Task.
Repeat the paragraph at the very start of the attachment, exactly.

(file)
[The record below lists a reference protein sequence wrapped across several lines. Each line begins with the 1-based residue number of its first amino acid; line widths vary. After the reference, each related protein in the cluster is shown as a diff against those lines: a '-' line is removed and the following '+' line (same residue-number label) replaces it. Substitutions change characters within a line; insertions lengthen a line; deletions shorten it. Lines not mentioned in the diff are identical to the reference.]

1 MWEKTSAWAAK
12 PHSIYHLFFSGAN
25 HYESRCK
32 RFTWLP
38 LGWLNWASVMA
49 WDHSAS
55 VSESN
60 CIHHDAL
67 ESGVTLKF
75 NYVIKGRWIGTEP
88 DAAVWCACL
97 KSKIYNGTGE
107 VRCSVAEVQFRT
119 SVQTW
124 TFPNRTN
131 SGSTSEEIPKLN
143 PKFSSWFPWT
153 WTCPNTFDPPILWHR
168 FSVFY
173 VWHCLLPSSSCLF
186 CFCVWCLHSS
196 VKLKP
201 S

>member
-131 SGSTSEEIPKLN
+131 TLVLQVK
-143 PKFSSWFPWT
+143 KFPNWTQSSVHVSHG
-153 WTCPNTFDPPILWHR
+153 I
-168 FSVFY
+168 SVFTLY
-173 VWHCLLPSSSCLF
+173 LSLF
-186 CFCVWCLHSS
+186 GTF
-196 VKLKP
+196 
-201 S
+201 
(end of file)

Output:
[The record below lists a reference protein sequence wrapped across several lines. Each line begins with the 1-based residue number of its first amino acid; line widths vary. After the reference, each related protein in the cluster is shown as a diff against those lines: a '-' line is removed and the following '+' line (same residue-number label) replaces it. Substitutions change characters within a line; insertions lengthen a line; deletions shorten it. Lines not mentioned in the diff are identical to the reference.]